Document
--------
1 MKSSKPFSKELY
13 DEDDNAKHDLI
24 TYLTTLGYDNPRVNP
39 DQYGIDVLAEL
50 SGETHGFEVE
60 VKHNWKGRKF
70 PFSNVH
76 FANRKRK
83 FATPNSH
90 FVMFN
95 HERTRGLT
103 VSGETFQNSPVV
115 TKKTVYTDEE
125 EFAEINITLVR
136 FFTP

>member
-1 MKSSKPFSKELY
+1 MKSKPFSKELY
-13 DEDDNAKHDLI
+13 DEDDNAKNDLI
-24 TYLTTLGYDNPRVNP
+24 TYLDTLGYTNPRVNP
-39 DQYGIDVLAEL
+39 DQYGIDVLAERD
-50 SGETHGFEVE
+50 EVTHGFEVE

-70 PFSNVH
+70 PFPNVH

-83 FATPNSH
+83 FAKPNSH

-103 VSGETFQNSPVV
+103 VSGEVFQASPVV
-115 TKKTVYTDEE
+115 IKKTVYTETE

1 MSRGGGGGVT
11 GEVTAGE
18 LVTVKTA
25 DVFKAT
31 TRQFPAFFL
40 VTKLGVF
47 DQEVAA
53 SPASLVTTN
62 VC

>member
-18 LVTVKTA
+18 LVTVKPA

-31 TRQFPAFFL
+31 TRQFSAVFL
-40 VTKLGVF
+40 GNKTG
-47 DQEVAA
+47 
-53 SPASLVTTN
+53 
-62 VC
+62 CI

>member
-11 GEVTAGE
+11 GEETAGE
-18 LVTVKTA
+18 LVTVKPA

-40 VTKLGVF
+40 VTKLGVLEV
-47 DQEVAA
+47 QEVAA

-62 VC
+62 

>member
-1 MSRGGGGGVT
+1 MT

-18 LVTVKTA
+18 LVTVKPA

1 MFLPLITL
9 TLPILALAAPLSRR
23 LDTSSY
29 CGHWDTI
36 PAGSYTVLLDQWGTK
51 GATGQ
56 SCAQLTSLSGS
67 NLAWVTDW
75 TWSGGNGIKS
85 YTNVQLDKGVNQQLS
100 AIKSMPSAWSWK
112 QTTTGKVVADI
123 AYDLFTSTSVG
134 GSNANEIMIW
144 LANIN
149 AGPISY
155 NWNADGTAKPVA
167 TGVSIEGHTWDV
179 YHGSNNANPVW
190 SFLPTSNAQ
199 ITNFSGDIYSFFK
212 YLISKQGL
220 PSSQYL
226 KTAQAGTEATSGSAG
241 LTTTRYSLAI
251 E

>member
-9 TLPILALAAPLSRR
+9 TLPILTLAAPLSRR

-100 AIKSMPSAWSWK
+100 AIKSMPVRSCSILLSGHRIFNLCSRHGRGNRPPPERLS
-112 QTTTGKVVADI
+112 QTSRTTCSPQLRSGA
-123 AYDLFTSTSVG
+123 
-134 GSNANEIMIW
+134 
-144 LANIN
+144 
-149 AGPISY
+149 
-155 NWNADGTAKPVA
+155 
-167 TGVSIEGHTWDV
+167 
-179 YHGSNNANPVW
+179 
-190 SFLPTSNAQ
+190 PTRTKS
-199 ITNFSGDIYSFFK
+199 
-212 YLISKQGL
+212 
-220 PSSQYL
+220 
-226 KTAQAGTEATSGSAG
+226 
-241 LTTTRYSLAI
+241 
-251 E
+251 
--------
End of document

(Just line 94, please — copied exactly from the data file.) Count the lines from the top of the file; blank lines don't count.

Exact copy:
212 YLISKQGL